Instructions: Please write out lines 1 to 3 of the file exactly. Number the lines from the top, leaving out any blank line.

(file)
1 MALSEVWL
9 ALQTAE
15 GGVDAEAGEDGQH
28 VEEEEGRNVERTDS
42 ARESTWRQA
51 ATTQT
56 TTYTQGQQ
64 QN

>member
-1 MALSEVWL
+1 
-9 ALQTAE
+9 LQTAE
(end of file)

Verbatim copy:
1 MALSEVWL
9 ALQTAE
15 GGVDAEAGEDGQH